x Abu Dhabi, UAEThursday 18 January 2018

Amlak debt slashed by Dh4 billion

The Government committee overseeing the revamp of Amlak Finance, the failed Islamic loan company, agrees to reduce its debts by Dh4 billion.

The government committee overseeing the overhaul of Amlak Finance has cut the company's debt by Dh4 billion (US$1.08bn) as attempts to clean up the after-effects of Dubai's debt crisis proceed.

The committee had succeeded in lowering the Islamic mortgage company's total debt "in coordination with the federal Government and the local parties concerned", said Sultan Al Mansouri, the Minister of Economy.

Amlak, alongside its rival Tamweel, funded much of Dubai's housing boom. However, their reliance on wholesale funding became apparent when credit markets froze in the autumn of 2008. Trading in the companies' shares stopped in November that year, after an aborted merger that had been floated by the Government.

The resumption of trading on Amlak's shares "will take time", Mr Al Mansouri said.

"The commission is keen to protect the rights of shareholders and the continuity of the company, while not exposing them to bankruptcy," he said. "The Government will not allow bankruptcies of companies, as happened in many European countries and the United States, and the country is keen to give priority to the protection of the shareholders' rights and their interests and not expose to any risk."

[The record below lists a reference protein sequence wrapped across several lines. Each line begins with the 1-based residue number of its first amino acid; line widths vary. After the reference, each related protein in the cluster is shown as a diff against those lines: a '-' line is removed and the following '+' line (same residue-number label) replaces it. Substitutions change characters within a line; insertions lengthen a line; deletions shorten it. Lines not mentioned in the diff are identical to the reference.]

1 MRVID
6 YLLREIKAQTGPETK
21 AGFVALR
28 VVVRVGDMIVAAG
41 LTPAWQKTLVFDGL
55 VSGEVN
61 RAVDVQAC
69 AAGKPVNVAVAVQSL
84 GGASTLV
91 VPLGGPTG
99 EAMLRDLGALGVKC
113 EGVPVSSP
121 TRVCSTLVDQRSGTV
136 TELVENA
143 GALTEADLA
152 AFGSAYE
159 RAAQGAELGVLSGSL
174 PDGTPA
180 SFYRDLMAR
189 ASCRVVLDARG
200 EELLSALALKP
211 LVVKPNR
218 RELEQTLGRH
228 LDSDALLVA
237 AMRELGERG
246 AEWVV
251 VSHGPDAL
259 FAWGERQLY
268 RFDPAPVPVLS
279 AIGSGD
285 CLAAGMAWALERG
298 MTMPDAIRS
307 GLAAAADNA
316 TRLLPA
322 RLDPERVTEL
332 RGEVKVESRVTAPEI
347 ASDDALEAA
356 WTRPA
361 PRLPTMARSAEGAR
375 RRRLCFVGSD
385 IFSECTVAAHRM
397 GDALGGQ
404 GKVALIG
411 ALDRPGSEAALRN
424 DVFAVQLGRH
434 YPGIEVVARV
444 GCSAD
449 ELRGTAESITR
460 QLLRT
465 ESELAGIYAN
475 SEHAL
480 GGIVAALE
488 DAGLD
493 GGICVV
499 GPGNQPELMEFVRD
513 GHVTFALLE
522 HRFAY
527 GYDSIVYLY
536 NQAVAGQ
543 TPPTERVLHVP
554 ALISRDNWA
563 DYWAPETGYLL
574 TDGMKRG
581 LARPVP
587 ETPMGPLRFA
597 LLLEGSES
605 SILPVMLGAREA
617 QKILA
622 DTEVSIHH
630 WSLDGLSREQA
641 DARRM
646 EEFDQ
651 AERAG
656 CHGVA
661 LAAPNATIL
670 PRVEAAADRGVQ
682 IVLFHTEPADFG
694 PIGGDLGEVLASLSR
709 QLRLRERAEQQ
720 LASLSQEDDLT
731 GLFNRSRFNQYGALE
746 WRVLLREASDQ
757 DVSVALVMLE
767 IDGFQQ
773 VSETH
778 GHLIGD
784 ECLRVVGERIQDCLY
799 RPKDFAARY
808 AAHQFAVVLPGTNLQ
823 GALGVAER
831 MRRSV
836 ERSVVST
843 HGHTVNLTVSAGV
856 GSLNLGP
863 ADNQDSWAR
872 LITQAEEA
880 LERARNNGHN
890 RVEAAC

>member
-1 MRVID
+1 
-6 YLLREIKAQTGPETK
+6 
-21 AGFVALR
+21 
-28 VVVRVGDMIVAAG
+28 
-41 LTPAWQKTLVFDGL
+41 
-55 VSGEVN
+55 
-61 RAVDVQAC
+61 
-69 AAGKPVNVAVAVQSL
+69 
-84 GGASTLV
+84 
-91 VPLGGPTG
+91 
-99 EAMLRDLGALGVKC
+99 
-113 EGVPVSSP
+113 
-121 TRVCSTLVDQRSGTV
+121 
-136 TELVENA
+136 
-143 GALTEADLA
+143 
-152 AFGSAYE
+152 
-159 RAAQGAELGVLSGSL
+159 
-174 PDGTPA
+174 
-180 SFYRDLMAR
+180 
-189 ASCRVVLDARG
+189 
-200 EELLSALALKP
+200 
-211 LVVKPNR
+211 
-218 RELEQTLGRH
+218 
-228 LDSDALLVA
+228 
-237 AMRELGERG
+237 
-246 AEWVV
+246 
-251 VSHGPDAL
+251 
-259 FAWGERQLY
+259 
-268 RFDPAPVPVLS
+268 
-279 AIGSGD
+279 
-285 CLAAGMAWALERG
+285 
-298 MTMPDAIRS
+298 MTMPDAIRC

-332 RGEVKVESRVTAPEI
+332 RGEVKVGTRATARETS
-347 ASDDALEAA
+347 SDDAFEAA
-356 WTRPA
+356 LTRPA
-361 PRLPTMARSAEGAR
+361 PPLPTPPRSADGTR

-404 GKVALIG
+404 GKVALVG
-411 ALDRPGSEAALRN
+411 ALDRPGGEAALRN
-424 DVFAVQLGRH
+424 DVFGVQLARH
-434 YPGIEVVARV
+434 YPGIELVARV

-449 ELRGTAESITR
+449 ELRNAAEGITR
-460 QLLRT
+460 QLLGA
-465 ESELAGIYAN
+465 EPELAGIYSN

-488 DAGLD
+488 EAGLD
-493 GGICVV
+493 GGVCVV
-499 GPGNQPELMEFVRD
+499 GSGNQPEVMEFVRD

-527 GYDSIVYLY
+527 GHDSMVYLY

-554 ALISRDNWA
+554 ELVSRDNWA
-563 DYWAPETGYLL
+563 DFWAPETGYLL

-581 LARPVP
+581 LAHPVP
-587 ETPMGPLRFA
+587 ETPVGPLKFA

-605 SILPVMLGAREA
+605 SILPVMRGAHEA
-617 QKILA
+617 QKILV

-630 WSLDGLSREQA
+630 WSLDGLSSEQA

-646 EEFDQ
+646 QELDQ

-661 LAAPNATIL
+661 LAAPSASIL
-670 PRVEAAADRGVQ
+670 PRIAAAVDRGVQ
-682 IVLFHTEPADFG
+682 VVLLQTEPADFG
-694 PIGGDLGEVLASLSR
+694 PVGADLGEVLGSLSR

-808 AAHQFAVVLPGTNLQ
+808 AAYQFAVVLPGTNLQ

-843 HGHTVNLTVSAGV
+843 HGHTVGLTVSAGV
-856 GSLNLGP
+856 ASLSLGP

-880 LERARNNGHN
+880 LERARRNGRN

Tamweel was absorbed by Dubai Islamic Bank in 2010, ahead of its return to market trading in May last year, scuttling the proposed merger. A question mark has remained over Amlak ever since.

The company reported a net loss of Dh146 million for the first nine months of last year and total liabilities of Dh11bn.

Auditors from Ernst & Young wrote at the time that Dh3.2bn of investment properties and Dh672m of advances for such properties could not be properly valued and were being carried at their pre-crisis acquisition cost.

Amlak is 45 per cent-owned by Emaar Properties.

In October, the Ministry of Finance established the Emirates Development Bank, a property lending bank that had been dormant for two years after its approval by the Cabinet.

Previously, the bank had been mooted as a potential merger partner for Amlak and Tamweel, although the ministry gave no indication of whether this was still the case.

In the meantime, speculation has mounted that Amlak will be merged with a stronger entity, with analysts from HC Securities anticipating that Emirates NBD could be forced to acquire it.

"The government committee for Amlak's affairs continues to espouse balance-sheet restructuring or a merger," HC said in a report in December.

"We therefore expect a government solution for Amlak, which, due to its very sizeable property investment portfolio, is in an even worse position than Dubai Bank was."

Emirates NBD was ordered to acquire Dubai Bank in October for Dh10.


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